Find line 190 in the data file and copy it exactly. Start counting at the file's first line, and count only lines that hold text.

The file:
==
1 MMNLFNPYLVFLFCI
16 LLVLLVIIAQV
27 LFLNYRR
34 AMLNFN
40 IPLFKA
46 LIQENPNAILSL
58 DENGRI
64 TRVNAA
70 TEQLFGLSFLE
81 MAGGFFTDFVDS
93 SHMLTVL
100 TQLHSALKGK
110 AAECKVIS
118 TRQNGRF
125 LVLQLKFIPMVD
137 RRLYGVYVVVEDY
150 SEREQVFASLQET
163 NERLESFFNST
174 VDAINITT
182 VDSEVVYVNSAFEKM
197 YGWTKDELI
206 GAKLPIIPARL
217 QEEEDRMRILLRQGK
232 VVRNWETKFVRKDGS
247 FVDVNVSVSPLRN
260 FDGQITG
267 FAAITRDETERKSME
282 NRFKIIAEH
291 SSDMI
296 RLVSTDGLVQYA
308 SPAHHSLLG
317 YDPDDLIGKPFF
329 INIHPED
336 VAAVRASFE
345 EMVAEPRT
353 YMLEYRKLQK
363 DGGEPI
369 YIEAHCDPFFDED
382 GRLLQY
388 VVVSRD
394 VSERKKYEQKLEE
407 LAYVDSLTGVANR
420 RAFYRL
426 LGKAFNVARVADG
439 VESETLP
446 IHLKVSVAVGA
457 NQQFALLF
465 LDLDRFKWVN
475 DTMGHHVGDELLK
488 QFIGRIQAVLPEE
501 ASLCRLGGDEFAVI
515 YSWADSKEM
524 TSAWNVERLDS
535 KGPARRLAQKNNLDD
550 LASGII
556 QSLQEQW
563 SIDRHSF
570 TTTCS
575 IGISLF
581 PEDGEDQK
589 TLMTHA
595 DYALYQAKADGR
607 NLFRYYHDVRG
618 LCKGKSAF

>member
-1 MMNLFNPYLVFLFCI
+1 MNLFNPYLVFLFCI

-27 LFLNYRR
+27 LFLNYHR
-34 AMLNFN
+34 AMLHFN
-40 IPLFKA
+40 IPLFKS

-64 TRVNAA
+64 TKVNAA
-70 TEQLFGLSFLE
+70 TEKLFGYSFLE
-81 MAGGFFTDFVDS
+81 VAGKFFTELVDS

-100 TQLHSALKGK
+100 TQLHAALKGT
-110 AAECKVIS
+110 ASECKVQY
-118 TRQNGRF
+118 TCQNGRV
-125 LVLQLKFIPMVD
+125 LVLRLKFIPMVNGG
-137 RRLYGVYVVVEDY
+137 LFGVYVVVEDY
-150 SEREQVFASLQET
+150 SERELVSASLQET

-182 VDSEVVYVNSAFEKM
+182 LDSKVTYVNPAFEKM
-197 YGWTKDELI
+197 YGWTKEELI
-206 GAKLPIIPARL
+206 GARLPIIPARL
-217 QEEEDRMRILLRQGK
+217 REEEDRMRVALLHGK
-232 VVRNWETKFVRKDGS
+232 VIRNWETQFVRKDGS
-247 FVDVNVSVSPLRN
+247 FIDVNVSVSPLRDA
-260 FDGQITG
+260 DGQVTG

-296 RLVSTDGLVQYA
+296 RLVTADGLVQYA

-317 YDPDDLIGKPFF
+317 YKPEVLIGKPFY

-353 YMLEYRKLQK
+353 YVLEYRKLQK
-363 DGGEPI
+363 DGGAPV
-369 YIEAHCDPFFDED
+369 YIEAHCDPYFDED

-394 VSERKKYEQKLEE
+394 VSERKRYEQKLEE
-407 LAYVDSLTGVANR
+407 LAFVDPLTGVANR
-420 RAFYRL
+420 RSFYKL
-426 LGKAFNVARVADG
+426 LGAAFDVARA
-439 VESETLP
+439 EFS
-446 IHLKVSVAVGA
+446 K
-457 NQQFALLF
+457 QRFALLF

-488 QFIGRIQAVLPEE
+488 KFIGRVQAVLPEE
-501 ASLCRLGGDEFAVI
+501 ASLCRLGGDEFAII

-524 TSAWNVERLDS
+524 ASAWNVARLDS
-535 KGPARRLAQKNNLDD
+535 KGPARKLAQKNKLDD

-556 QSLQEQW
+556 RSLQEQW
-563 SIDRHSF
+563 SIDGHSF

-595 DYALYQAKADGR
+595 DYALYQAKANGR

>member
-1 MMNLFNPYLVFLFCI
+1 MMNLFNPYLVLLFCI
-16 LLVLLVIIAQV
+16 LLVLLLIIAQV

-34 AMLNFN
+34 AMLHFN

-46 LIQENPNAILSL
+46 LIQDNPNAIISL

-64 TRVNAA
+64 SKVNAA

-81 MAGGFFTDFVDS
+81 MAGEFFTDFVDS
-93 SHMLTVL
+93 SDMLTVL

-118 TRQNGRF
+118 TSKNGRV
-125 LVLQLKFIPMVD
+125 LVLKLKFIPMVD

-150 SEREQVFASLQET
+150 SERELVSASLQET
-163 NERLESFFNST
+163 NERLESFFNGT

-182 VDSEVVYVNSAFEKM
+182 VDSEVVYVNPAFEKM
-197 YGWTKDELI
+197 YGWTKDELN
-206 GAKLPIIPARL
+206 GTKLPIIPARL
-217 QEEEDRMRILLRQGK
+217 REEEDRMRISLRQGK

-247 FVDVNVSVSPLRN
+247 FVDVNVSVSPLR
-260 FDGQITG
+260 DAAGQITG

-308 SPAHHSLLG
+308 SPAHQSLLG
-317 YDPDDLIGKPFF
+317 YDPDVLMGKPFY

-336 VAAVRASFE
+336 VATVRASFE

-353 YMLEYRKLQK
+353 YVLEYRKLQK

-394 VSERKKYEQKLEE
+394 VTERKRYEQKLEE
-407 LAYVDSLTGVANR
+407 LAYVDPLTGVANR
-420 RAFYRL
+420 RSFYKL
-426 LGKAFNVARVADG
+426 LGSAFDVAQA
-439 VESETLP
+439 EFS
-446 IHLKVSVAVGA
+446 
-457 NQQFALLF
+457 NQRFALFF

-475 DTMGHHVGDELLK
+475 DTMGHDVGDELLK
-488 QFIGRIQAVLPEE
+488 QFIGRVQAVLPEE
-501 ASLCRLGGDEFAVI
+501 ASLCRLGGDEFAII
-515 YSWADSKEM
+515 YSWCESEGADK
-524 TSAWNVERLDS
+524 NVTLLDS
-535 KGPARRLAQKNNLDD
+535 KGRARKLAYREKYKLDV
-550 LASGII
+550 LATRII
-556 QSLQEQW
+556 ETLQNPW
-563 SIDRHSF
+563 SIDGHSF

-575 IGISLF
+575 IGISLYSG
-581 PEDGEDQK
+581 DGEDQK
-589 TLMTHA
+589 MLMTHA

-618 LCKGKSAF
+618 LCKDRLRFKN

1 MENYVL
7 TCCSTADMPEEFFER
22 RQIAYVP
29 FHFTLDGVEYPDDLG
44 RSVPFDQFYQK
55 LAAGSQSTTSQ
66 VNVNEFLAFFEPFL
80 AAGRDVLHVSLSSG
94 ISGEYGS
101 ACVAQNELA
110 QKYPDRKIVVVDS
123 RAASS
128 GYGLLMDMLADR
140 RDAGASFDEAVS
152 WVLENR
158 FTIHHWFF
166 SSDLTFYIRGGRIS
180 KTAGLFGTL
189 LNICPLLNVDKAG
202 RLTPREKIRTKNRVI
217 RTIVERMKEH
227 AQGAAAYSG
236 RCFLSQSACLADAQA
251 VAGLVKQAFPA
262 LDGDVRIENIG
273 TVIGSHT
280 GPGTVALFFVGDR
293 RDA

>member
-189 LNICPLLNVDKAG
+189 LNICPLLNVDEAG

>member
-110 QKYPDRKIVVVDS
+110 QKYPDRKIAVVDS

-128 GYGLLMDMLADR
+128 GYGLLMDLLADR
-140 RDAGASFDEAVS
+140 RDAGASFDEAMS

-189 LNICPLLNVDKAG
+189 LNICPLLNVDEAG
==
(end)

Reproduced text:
+407 LAYVDPLTGVANR